In the same frying pan, add some oil and when it gets warm, add some dried red chilies to your taste. I used about one tablespoon, but found the dish a little milder than I would have liked, so will add more next time. Now, the recipe will tell you to let the oil get very very hot before adding the chilies, but I would caution against this, or at least caution you against standing anywhere near the pan when doing this, as I narrowly escaped a painful and possibly catastrophic ocular injury when a chili popped, and in an oil-soaked rage, flew out of the pan and into my left eye. Luckily, my husband was standing by with a glass full of water, which I held to my eye socket until the pain subsided. It was more terrifying than anything else, but I wore my glasses for the remainder of the pork prep, just to be safe.

When you can feel the heat of the chilies in the air, add three cloves of garlic to the pan and continue to saute them until they become fragrant. Then, add a teaspoon or so of the Sichuan peppercorns, a third of a cup or so of water, a tablespoon or so of sugar, and two good sized splashes: one of fish sauce, the other of soy. And when that gets to bubbling up, return the pork and shallots to the pan with a big handful of chopped chives and stir until the flavours have mingled to become one. Put aside.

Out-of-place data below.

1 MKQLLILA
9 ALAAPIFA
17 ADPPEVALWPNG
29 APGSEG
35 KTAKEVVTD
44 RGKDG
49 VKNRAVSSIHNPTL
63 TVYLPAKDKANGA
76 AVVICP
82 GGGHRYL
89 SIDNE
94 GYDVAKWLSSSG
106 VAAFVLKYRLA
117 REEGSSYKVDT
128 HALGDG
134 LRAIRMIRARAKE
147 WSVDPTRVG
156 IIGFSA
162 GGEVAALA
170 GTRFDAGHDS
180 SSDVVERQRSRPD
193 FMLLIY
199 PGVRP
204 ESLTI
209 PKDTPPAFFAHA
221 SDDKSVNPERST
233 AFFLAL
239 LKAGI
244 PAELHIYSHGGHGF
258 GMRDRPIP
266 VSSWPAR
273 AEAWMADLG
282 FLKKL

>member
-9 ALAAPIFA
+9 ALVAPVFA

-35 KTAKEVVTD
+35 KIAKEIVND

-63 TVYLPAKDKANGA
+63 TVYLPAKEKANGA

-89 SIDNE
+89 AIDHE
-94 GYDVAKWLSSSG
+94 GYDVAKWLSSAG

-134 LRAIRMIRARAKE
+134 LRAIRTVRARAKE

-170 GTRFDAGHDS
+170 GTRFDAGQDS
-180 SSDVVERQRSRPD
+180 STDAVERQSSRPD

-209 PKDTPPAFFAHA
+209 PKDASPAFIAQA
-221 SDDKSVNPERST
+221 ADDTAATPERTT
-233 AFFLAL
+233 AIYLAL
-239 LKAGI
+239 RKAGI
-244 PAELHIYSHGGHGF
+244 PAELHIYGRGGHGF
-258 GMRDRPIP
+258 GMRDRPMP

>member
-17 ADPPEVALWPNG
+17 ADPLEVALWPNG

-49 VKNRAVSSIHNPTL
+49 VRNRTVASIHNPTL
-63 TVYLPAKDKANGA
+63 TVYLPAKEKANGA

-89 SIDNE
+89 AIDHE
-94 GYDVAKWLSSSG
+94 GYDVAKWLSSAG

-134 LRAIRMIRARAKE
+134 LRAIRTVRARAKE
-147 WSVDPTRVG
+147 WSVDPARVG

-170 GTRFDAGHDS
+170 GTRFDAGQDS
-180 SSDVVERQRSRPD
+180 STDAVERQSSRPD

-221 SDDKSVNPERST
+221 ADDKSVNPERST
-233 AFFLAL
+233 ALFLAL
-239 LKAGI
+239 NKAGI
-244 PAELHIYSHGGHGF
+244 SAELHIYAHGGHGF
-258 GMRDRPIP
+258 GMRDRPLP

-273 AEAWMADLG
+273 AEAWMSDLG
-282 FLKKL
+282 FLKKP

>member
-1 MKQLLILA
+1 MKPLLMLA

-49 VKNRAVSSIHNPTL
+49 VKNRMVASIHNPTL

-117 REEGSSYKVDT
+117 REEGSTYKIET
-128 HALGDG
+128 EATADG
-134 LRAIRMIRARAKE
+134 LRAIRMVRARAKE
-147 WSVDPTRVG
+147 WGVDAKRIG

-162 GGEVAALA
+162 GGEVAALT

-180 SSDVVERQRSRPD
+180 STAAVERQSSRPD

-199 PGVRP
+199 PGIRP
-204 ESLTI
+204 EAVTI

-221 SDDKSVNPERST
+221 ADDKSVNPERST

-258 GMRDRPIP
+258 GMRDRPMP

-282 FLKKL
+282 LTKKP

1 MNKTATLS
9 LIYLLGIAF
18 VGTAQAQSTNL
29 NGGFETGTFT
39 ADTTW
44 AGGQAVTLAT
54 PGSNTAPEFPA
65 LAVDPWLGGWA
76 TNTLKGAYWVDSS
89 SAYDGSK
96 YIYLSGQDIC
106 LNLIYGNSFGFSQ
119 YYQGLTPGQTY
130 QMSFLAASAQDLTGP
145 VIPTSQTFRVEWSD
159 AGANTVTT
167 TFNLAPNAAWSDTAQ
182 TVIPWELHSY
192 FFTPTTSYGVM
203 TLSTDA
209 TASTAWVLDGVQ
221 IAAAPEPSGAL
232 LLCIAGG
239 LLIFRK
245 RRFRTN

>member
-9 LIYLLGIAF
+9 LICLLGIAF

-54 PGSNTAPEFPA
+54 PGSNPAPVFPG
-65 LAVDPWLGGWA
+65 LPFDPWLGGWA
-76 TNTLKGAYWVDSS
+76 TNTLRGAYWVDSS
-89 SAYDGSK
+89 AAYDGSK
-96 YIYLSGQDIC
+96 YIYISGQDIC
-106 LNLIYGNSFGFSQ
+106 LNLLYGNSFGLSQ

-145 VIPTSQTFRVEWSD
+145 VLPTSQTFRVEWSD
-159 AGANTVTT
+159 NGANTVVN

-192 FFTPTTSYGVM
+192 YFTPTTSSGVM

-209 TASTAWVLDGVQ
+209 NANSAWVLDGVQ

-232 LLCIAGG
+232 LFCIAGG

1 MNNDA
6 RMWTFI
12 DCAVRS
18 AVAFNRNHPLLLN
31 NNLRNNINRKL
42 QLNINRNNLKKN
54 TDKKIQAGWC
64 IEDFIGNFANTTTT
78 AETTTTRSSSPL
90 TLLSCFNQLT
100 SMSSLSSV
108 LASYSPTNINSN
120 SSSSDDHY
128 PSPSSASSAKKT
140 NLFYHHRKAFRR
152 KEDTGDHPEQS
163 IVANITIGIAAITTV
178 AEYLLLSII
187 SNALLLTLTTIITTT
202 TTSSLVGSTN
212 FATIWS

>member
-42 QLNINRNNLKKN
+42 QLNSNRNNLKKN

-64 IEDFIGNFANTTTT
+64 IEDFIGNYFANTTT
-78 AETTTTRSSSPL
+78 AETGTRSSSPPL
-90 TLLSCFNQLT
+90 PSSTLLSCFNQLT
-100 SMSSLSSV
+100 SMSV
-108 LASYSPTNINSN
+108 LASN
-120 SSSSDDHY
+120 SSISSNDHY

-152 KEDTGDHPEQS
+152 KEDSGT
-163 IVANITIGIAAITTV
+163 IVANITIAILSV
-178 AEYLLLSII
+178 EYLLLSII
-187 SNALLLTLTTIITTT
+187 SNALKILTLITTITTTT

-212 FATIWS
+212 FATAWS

Take about a quarter cup of vegetable or sesame oil and add one tablespoon of dried red chilies, one teaspoon of Sichuan peppercorns and one half teaspoon of ground ginger. You could use fresh ginger as well, and even a little garlic if you liked. Let it sit for a bit. Actually, you could make this at the beginning of the recipe, as the longer it sits, the better. Put aside.

Thinly slice shallots, toss with oil, and roast in a 400 degree oven, stirring often to avoid burning. They should be crisp, so leave them in there as long as you can.

When you are ready to eat, prepare the noodles as per the instructions. Drain and toss with the oil and a little bit of tamari. Then, into a big bowl drop a handful of spinach leaves, a pile of noodles, a pile of pork, and some candied cashews. As a final touch, sprinkle the top with the crispy shallots. It will be as beautiful to look at as it tastes. I promise. I also think it would be pretty good with twice-fried crumbled tofu.

You fry that tofu twice and you can pretty much make it do anything.


  1. oo7

    Sounds really yum! I tasted the chilled spicy noodle dish this week and am determined to recreate it. Will follow your recipe. Thanks!!